In Colorado, where polls show Democrat Jared Polis leading the governor’s race, Republican Walker Stapleton has all sorts of names for him: socialist, radical, dangerous. Polis’s ads, by contrast, have just this for his rival: “Trump’s yes man.”
That should do.
Indeed, such word association is working across the country in state and national races. The atrociousness of the Great Orange Obfuscator is why so many Republican office-holders are feeling blue.
A Quinnipiac Poll Sept. 10 found 55 percent of respondents do not consider Donald Trump fit to serve in his office. Let that sink in for a moment. It’s not just that Trump is just not their cup of tea. It’s that what’s in the cup is anti-freeze.
Trump over and over proved those respondents right. Most recently it was at a rally when he made sexual assault a comedy bit, with a crowd of assembled embarrassments chanting, “Lock her up” of Dr. Christine Blasey Ford.
Performances like that are what inspire 42 percent in the same poll to say Trump is mentally unstable. Imagine that: not just unfit, but, in his own fine phrasing, “loco.”
Sure, Trump can gather a collection of soulless cut-outs to affirm his brand of debasement (see: Senate Republicans) but a large sector of this country is simply disgusted with him.
Which brings us to the weather report.
Hold on to your hair, Mr. President. Thanks to you, the House looks to become Democratic-controlled in the fall.
A Democratic-controlled House means a blizzard — of subpoenas – questions about everything you’ve done and everything you are.
Should the Ds take over (fivethirtyeight.com makes the odds three out of four), the House at last will begin serving the investigatory function that this House has abdicated.
First, Trump’s taxes: The New York Times has just reported how his road to riches was contingent on sham corporations and tax dodges.
Don’t say you’re surprised, Trump supporter. Admit it: He’s crooked, but he’s your kind of crook.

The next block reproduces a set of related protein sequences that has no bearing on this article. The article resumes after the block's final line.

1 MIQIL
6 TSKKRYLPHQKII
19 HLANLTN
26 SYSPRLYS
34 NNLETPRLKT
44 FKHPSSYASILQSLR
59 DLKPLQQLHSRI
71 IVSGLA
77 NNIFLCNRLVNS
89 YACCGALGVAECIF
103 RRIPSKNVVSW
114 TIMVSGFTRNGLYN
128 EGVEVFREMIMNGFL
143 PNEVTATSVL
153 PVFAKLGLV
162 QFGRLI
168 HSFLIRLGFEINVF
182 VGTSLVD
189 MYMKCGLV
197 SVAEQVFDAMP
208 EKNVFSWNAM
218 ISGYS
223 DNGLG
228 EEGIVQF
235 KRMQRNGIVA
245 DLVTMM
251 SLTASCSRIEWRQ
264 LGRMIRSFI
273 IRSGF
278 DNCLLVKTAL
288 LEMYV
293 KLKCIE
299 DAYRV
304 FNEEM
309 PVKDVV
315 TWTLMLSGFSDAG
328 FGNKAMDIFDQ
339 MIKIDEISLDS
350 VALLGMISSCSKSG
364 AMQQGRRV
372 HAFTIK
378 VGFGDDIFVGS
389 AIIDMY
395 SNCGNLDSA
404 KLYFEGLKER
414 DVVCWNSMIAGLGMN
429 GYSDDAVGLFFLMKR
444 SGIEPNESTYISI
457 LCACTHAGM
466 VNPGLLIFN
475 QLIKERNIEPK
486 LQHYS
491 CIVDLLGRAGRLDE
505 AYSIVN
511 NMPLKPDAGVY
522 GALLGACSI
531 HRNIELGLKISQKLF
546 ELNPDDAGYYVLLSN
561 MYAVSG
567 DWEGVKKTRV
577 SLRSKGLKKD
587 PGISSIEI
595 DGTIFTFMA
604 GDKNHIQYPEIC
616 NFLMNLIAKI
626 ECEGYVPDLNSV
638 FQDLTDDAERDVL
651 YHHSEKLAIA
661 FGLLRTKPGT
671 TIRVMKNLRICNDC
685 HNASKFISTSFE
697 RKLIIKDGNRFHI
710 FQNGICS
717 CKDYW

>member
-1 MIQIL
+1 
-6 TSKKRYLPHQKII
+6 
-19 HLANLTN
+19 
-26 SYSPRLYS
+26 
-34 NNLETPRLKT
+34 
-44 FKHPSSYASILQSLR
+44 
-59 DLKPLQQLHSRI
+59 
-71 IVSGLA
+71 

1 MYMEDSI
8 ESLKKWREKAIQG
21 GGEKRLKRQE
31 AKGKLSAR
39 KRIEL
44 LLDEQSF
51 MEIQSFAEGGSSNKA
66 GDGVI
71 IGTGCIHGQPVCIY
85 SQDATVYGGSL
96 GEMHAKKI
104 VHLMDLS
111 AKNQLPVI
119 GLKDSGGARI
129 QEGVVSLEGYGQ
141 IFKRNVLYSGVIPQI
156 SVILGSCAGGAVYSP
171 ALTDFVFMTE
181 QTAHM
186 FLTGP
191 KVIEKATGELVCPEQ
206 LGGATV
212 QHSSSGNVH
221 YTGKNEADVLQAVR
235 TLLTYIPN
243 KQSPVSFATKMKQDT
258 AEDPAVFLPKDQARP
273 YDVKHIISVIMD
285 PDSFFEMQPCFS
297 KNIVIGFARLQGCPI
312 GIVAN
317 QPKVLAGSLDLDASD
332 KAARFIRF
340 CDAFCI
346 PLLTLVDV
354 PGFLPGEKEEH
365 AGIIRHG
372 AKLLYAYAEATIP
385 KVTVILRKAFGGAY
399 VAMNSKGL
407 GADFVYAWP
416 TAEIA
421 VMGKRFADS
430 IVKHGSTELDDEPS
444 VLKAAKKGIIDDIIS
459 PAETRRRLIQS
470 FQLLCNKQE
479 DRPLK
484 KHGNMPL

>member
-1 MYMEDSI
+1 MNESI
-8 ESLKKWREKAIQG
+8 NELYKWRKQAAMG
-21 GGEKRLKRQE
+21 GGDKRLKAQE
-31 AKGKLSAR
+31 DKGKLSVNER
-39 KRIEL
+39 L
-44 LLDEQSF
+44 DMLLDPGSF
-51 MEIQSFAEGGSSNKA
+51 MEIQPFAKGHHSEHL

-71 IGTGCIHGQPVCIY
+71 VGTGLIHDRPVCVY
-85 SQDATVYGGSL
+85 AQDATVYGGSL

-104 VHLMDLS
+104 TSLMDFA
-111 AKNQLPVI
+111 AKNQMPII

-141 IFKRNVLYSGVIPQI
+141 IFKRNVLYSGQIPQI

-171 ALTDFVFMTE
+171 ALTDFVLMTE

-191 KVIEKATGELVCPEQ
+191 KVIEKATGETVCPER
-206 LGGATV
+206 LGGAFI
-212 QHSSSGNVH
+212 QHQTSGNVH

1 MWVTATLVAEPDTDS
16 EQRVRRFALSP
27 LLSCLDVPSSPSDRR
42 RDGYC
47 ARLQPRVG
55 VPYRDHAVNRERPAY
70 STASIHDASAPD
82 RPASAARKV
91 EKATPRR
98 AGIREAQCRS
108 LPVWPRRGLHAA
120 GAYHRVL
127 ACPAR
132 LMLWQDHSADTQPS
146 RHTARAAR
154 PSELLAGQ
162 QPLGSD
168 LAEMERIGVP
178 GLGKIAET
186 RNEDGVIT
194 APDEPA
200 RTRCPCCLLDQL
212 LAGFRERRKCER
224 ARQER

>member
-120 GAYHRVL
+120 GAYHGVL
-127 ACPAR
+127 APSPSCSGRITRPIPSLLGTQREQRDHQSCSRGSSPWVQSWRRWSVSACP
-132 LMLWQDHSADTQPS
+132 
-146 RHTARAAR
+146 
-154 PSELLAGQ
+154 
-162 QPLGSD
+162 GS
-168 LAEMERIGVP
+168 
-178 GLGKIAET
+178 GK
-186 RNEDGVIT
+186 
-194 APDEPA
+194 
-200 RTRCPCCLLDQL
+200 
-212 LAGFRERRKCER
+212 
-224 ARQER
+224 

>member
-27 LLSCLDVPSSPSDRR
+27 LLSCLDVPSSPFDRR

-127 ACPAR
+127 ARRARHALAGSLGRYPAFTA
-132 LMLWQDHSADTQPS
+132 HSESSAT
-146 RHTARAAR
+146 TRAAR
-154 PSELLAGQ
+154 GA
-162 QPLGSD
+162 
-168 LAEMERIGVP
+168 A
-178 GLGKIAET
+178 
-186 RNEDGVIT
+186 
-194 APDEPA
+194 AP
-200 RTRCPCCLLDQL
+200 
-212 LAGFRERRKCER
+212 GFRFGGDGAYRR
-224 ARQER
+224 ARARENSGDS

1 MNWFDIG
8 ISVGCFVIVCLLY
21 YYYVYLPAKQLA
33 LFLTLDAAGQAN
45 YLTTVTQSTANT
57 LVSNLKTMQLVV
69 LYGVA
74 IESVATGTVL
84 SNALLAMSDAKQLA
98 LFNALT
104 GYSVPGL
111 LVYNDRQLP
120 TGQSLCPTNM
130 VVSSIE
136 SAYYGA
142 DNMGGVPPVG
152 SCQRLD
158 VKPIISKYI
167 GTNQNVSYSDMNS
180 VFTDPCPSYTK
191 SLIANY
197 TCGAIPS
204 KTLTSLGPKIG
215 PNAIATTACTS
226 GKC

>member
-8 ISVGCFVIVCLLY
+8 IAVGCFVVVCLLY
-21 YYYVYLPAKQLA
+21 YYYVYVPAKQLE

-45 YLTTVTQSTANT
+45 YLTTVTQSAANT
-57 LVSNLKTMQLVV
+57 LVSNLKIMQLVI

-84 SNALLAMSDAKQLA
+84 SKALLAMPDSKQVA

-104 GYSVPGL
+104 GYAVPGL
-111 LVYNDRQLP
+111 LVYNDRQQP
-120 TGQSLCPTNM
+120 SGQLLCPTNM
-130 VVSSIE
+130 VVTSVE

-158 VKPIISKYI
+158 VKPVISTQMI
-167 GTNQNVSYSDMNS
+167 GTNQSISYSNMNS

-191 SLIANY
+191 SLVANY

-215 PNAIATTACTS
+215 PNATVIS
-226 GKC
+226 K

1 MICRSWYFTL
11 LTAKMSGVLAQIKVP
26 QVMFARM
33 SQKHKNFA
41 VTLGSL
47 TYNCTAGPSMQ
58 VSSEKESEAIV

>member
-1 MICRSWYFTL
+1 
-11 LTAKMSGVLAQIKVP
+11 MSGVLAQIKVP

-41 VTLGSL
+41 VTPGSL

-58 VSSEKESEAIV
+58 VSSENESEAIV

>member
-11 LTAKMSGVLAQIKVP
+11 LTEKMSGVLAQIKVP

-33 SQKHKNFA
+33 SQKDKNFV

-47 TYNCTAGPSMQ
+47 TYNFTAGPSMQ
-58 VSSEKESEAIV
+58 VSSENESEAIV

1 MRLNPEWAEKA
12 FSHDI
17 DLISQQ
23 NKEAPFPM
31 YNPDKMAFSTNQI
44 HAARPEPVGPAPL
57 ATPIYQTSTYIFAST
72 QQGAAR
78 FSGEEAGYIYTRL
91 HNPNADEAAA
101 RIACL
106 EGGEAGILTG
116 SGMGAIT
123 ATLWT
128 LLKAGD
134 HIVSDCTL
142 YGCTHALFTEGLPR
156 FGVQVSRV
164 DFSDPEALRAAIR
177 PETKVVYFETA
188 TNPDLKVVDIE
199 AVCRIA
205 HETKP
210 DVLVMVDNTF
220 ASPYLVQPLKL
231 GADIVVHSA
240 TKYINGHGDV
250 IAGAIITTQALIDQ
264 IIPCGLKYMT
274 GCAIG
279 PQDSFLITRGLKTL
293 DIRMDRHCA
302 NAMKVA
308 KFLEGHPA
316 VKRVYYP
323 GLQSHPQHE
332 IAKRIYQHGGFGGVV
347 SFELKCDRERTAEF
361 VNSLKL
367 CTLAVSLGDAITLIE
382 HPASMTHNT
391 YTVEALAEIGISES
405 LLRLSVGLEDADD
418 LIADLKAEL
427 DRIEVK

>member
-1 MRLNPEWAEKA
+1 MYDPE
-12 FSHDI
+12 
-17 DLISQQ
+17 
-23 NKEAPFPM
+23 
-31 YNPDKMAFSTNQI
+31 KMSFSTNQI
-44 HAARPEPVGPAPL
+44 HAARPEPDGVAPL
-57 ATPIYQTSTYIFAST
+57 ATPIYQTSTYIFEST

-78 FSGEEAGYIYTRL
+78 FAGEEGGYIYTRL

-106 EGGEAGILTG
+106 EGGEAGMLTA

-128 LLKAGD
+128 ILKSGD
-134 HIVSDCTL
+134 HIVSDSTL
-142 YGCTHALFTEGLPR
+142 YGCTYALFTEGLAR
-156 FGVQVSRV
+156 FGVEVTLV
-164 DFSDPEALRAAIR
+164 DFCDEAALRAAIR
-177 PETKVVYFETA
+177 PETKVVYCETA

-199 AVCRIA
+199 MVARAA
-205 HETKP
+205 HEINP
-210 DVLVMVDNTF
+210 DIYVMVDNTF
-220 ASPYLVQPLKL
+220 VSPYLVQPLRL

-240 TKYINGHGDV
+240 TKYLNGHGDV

Pursuant to the report, Sen. Orrin Hatch, of all people, said Trump “may have to give up his taxes.”
Let’s acknowledge: It’s no more likely that congressional Republicans will follow up on that notion as Kellyanne Conway will say, “Every quiver of my boss’s lips is a lie.”
A Democrat-controlled House would demand Trump’s tax records. Of course, after the Times expose’, they’ll have to get in line behind New York tax examiners.
A Democrat-controlled House would get serious about investigating Russia’s role in the 2016 election. Presumably with the help of Trump’s tax records, it might find out about the role of Russian money in keeping Trump’s business empire aloft.
The most interesting claim made in Michael Wolff’s book “Fire and Fury” was that made by Steve Bannon:
“This is all about money laundering,” said Bannon. He said the path to getting Trump “goes right though Paul Manafort, Don Jr. and Jared Kushner. It’s as plain as the hair on your face.”
Since then, Manafort has been convicted of money laundering.
Notwithstanding what Robert Mueller alleges and what the truth may be, what’s obvious is that a Republican-controlled House will ignore any and all claims.
We haven’t mentioned impeachment yet, a process that begins in the House. Only with a Democratic takeover of the Senate would impeachment have any traction.
With Democrats having to defend the lion’s share of the seats up for election this year, many in red states, the odds against their success are long.
However, with states like Texas, Tennessee and Arizona suddenly in play, Democratic control of both chambers – and an impeachment trial — is not out of the question at all.
Back in Colorado, one of the bigger political stories is that Republican Congressman Mike Coffman, who has won five terms against strong challengers, is on the ropes against a relative unknown, Jason Crow.
How is Crow doing it? By showing clips of Coffman stating that he’ll “stand up to Trump,” and then showing that Coffman has voted 96 percent of the time with a president seen by a solid majority of Americans as unfit for the office he holds.
Longtime newspaperman John Young lives in Colorado. Email: firstname.lastname@example.org.